September 15, 2021

China Is Making Smart Money

By Yaya J. Fanusie and Emily Jin

While U.S. financial policymakers are only beginning to study and debate the possibility of creating a digital dollar, China is amidst a national blitz to digitize its entire economy. For several years, the digitization of the economy has been mostly a Chinese Communist Party (CCP) talking point reserved for state planning documents. Now it is becoming a reality. In July, China’s central bank, the People’s Bank of China (PBOC), published a 15-page white paper outlining its progress in developing the nation’s central bank digital currency, known as the “eCNY” or digital renminbi. The white paper offers the first official details of China’s groundbreaking effort to digitize its currency, confirming much of what we assessed in a Center for a New American Security research paper in January 2021. But what is most revealing on the ground in China is how the CCP is piloting new financial technology (fintech) throughout the massive Chinese economy. Chinese financial and tech firms are innovating—building new applications on top of the government’s eCNY architecture to make faster and more dynamic financial transactions. Taking its cue from the CCP’s national fintech strategy, the private sector is working to make Chinese money smarter. This may mostly be a domestic affair, but it is likely to carry into foreign policy as China pushes the rest of the world to follow its technological path. China’s fintech focus is a geopolitical move, in a race where the nation with the best data wins. And if the global digital economy evolves to rely more on China’s technological innovation, it will give the CCP much more bargaining power in international affairs.

As a U.S. national security matter, China’s progress in the digital renminbi is more about China’s ambition to harness data than it is about advancing its currency.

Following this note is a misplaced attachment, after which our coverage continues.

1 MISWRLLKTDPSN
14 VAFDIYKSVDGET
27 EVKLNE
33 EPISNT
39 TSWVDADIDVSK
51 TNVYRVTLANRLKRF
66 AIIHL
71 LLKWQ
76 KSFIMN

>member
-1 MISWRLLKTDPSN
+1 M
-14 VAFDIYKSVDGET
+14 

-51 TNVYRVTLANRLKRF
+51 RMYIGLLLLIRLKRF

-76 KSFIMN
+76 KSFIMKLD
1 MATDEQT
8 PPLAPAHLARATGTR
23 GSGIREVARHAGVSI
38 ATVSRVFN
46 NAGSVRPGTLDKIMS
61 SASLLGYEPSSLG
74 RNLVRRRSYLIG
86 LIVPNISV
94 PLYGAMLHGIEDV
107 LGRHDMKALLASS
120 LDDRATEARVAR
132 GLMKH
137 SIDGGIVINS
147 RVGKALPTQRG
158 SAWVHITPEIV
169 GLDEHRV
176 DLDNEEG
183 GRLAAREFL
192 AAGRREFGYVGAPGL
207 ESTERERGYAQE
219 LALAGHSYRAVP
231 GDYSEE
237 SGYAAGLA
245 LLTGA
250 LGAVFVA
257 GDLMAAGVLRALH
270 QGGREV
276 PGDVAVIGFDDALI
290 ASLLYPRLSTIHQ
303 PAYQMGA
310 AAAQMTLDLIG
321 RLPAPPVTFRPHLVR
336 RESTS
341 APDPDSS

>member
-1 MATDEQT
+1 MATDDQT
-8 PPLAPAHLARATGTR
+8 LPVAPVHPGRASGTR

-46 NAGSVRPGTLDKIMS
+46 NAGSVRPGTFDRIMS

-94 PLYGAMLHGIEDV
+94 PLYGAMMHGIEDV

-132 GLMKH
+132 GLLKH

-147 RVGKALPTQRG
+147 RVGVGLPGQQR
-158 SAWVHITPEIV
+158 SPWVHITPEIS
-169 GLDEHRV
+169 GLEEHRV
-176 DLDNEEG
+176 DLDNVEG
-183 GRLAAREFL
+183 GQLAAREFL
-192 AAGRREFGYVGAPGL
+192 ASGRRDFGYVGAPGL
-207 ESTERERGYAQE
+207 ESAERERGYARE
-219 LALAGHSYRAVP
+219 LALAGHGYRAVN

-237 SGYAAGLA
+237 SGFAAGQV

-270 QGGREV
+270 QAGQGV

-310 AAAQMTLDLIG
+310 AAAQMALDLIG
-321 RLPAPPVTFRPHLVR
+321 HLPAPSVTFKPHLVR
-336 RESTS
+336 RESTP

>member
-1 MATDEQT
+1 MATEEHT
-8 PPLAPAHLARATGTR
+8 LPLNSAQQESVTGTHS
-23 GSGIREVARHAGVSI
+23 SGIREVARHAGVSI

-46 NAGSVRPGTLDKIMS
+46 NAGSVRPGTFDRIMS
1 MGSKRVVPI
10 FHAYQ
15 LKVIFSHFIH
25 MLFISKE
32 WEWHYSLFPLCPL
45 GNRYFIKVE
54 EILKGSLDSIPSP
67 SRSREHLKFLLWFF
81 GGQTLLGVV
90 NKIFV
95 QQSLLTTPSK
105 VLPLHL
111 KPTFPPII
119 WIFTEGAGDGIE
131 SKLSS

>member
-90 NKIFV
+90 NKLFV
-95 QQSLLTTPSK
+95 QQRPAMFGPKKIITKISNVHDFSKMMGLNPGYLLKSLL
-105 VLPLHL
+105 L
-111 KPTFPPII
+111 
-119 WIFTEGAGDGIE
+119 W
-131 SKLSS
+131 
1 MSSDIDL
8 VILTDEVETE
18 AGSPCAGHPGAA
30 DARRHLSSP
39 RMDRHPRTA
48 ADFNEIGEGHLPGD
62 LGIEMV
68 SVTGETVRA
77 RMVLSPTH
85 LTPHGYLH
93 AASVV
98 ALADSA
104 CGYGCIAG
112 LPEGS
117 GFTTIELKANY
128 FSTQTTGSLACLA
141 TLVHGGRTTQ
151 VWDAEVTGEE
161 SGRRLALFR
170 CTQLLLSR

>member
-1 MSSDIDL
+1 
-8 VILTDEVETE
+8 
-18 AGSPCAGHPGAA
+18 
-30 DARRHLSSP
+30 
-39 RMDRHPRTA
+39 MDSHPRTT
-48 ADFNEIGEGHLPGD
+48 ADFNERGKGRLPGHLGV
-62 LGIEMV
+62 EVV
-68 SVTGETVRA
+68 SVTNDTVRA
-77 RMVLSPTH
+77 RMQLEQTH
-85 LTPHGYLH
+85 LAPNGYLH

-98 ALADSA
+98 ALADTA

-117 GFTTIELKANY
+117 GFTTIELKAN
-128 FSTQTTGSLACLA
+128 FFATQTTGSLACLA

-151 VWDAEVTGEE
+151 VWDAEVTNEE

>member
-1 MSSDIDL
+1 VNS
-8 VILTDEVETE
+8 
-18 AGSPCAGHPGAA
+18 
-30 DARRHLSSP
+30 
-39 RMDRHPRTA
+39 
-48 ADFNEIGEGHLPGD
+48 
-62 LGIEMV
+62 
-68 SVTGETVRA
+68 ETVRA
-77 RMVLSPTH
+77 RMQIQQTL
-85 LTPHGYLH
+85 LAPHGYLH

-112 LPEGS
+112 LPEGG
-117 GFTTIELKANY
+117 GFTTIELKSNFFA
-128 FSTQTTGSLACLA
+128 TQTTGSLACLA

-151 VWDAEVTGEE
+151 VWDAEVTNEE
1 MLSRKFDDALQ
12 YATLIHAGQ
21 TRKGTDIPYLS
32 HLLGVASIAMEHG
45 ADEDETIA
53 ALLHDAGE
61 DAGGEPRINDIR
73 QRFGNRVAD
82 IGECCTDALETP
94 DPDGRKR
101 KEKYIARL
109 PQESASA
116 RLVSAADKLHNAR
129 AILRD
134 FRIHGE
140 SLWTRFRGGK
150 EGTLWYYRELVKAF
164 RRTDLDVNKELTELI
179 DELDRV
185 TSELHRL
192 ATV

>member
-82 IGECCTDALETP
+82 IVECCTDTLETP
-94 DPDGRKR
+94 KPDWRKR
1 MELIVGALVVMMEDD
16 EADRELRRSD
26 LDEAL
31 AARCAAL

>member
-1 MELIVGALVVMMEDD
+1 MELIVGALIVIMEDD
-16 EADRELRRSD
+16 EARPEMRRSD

As a U.S. national security matter, China’s progress in the digital renminbi is more about China’s ambition to harness data than it is about advancing its currency. While U.S. policy discussions around technology and data tend to focus pointedly on the issue of privacy protection, the CCP sees data as critical national infrastructure. Chinese President Xi Jinping has called data “a new factor of production, a basic and strategic resource … necessary to build a digital economy.” Xi spoke these words at a Politburo meeting on “Implementing a National Data Strategy” back in 2017. For China, data is not the new oil—it’s the new electricity. The CCP is channeling domestic policy through controlling data. The Chinese government aims for data to power the infrastructure and applications that govern daily life—and for the state to control that data for political and economic ends. Although some U.S. policymakers do realize that China’s data innovation could threaten U.S. competitiveness, the U.S. has not articulated any vision for what U.S. competitiveness in a data-based economy should look like. Meanwhile, the digital renminbi project is China’s national data strategy in action.

Read the full article from Lawfare.

  • Commentary
    • The Hill
    • September 22, 2022
    Shift toward ‘Silicon Nation’ Promotes Resilience — for American Defense, Society and the Economy

    Better understanding by stakeholders of the national security and economic implications associated with robust S&T policies will drive additional incentives for pragmatic ...

    By Martijn Rasser & Alexandra Seymour

  • Congressional Testimony
    • September 20, 2022
    Under the Radar

    My testimony will address China’s progress in building out alternative payment systems, the strategic implications of growth in China’s alternative payment systems, and recomm...

    By Emily Jin

  • Reports
    • September 19, 2022
    Rewire: Semiconductors and U.S. Industrial Policy

    As the United States considers industrial policy for the first time in decades, it should learn lessons from prior government efforts to shape the semiconductor industry, in t...

    By Chris Miller

  • Commentary
    • The Atlantic Council
    • September 14, 2022
    Sand in the silicon: Designing an outbound investment controls mechanism

    Recent congressional efforts to establish new authorities to regulate outbound investment have revived a long-simmering debate in Washington about the economic and security ri...

    By Emily Kilcrease & Sarah Bauerle Danzman

View All Reports View All Articles & Multimedia